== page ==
[CW: animal-on-animal violence] The wolf went away to a shopkeeper and bought a big piece of chalk, which he ate, and it made his voice soft. Then he returned to the house door of the seven kids and called out with a soft voice: “Dear children, let me in. I’m your mother, and I’ve brought something for each of you.”
[CW: animal cruelty] Now, there was a young man from a poor family who thought to himself, “Why not risk my life? I’ve got nothing to lose, and a lot to win. What’s there to think about?”
[CW: child abduction, violence against women] The woodcutter obeyed her. He fetched his child and gave her to the Virgin Mary, who took her up to heaven.
“Oh!” said the mouse. “Now I know what’s happened! It’s as clear as day. You ate it all up when you went to serve as godfather. First the skin, then half, then . . .” "Shut up!” yelled the cat. “One more word, and I’ll eat you up!” “ All gone” was already on the tip of the poor mouse’s tongue. No sooner did she say it than the cat jumped on her and swallowed her in one gulp.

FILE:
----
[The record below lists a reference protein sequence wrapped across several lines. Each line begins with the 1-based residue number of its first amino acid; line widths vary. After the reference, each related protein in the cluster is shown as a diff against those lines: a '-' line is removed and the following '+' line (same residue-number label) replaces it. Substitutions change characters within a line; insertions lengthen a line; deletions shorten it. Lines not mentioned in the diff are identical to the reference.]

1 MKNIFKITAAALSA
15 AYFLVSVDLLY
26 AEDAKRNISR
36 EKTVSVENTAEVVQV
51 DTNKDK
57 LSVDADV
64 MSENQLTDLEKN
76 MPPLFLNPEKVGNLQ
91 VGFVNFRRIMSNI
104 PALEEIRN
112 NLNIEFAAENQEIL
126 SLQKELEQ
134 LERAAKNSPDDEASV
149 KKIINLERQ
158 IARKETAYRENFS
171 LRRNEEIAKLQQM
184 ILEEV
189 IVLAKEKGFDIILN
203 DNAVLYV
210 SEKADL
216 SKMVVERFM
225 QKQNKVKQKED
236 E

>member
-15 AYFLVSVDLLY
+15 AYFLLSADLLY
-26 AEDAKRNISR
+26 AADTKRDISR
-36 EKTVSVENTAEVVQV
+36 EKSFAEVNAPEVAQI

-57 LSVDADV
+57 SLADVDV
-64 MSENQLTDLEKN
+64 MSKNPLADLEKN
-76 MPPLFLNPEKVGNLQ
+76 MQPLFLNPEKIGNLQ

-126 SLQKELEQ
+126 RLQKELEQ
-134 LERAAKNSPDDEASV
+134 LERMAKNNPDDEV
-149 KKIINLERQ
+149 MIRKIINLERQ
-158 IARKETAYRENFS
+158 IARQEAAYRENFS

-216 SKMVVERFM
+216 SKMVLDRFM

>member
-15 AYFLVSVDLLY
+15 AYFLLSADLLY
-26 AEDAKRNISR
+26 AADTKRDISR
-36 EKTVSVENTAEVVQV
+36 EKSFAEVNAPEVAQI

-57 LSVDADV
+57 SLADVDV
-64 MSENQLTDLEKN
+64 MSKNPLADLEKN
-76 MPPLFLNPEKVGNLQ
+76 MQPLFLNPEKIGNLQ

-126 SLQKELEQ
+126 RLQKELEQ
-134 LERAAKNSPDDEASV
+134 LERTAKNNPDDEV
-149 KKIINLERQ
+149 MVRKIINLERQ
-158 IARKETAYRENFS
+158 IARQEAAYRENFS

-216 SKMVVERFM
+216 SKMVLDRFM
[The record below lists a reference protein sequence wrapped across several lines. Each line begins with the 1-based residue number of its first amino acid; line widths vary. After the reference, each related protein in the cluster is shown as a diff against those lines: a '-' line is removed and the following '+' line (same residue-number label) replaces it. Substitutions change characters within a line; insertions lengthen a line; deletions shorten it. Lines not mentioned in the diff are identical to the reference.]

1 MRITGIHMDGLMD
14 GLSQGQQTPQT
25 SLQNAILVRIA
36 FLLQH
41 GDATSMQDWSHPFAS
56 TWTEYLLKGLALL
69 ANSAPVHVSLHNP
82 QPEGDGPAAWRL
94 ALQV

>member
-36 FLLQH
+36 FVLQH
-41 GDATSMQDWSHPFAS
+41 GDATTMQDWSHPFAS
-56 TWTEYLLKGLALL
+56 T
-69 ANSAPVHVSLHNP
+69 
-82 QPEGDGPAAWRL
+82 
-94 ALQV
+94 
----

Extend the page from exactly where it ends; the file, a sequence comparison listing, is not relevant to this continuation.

The princess thought, “what nonsense the simple-minded frog is blabbering! He’s got to remain in his water. But perhaps he can get me my ball. So I’ll say yes to him.” And she said, “Yes, fair enough, but first fetch me the golden ball. I promise you everything.”
Over the last five years or so most of my social media has been all "steampunk, steampunk, steampunk" and "libraries, libraries, libraries." While both of these subjects are near and dear to my heart, they have also been a huge focus of my graduate studies, both as a masters and as a PhD student. They have absorbed my thoughts to the point that I haven't really had the bandwidth to read or even think about much else. And that's a shame, because one of my very favorite things is folklore and fairytales. They were the first stories and books that I loved and that love has never gone away.